What We Want for Christmas

Christmas Shopping

John 12:20-21 “Now there were some Greeks among those who went up to worship at the Feast. They came to Philip, who was from Bethsaida in Galilee, with a request. “Sir,” they said, “we would like to see Jesus.”

This is a season of the year for wanting things. When I was little my Christmas lists were incredible: two or three pages of spiral bound notebook paper filled with requests thanks to ideas I got from the J. C. Penney Christmas Catalog. My wish lists have gotten more modest since I have gotten older, but I would be lying if I told you I didn’t really want to get some of the things on my list.

It’s not just the gifts that make this a season for wanting. This season promotes nearly hedonistic indulgence. Between now and December 25th there are things we want to taste– cookies and sweets and snacks and feasts. There are things we want to hear– Christmas carols and concerts and the happy sounds of gatherings and parties. There are things that we want to see– Christmas lights and seasonal cartoons, sentimental old holiday movies and maybe even an inch or two of snow.

The Greek men who came to Philip wanted to see Jesus himself. How they had heard of him, or why they wanted to see him, we are not specifically told. They simply make the request, “We would like to see Jesus.” Were they curiosity seekers? Jesus’ entry into Jerusalem on Palm Sunday had created quite a stir. Maybe they even witnessed the royal welcome the crowds gave him. Maybe they had heard reports of Jesus’ miracle working and hoped that they might get to see something miraculous done by him.

Were they seekers of a more spiritual sort? Maybe they wanted an audience with Jesus to ask him their questions about God and religion. Maybe they were still trying to find certainty for their faith. Maybe they were seeking salvation.

A common Christmas slogan asserts, “Wise men still seek him.” Why? Why is this still our wish, a couple of thousand years later?

Maybe it’s because the Christ child adds that sentimental touch to our Christmas celebration. The Fourth of July isn’t complete until you’ve gone to see the fireworks. Thanksgiving isn’t complete until you’ve had your turkey and pumpkin pie. A trip to Disney World isn’t complete until you’ve had your picture taken with the Mouse. And Christmas isn’t complete until we have spent some time hearing about that poor little baby who got such a terrible start in the world. It’s a story that tugs at the heart strings, just like hearing about Tiny Tim Cratchett in Dickens A Christmas Carol, or George Bailey in It’s A Wonderful Life.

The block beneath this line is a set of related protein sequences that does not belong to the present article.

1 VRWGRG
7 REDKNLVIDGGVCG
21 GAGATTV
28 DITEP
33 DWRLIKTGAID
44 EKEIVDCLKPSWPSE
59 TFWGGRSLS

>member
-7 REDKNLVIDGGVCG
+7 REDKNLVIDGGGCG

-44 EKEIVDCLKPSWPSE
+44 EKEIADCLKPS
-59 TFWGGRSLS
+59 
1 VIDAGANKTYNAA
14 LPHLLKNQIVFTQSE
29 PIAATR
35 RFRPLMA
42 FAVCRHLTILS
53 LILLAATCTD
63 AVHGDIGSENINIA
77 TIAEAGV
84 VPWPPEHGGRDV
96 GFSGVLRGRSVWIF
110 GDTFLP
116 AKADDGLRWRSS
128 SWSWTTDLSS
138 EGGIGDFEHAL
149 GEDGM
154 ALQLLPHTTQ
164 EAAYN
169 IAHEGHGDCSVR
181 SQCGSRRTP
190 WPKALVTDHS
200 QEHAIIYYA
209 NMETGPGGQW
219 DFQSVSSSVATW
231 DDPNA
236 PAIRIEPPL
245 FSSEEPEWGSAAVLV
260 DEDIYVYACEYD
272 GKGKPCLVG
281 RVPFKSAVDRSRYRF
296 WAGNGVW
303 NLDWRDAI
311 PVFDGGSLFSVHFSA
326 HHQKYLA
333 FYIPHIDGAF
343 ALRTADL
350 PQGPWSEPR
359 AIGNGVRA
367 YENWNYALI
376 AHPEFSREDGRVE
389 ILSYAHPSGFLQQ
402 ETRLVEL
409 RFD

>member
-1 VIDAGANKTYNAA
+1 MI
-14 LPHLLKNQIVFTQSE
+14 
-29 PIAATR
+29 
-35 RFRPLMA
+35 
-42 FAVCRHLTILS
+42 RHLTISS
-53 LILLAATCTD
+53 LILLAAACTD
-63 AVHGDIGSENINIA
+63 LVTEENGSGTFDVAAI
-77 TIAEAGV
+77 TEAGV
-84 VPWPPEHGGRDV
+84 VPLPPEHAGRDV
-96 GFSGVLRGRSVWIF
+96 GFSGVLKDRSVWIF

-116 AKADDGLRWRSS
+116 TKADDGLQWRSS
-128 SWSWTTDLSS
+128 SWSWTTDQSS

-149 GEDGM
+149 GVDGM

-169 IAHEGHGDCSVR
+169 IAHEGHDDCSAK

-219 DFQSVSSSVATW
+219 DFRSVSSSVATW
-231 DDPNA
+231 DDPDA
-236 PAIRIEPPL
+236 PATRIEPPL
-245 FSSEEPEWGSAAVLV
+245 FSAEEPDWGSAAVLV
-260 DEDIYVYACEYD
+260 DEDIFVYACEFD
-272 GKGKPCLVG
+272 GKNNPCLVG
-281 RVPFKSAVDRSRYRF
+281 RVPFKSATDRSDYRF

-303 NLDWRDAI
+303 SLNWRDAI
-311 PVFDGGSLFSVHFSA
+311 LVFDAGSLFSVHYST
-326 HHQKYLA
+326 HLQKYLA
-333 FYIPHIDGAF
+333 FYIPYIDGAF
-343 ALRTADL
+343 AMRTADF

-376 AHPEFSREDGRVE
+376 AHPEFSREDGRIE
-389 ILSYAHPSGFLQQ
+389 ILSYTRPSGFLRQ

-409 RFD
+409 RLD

Then we have reduced Jesus to a seasonal prop. He comes out with the other decorations after Thanksgiving and can just as easily be put back in the closet shortly after New Year. He gives us a warm, cozy feeling, but there is no lasting impact on my heart or life. I experience no soul searching as I ponder my depravity. I find no encounter with God in the face of Jesus, no sweet taste of his grace. Then Jesus is less the object of our worship and more a pleasant diversion. Jesus as Christmas decoration is a subtle example of what God had in mind when he commanded, “You shall not take the name of the Lord your God in vain.” It is a vain, useless, and evil thing to reduce the Savior of the World to an ornament or a good feeling.

But what if our desire to see Jesus this Christmas is because we know what he will be doing on Good Friday and Easter? What if we want to see him because a deeper, more desperate need haunts our souls and troubles our consciences?

Maybe we have been able to hide our mean, twisted and perverted selves from the mutual admiration society we have gathered around us. We haven’t been able to hide it from ourselves. And we haven’t been able to hide it from God. When we consider that God knows– he knows every curse whispered under our breaths, every hateful urge we have choked back, every lustful glance, every perverted daydream– we know our situation is critical. Our sin-sickness is terminal. We want more than a cute baby, then. We want to see a gracious Savior, a heroic and self-sacrificing Champion, who can bring forgiveness where there is sin, life where there is death, and heaven where there is hell.

There is no deeper reason for our desire to see Jesus this season.

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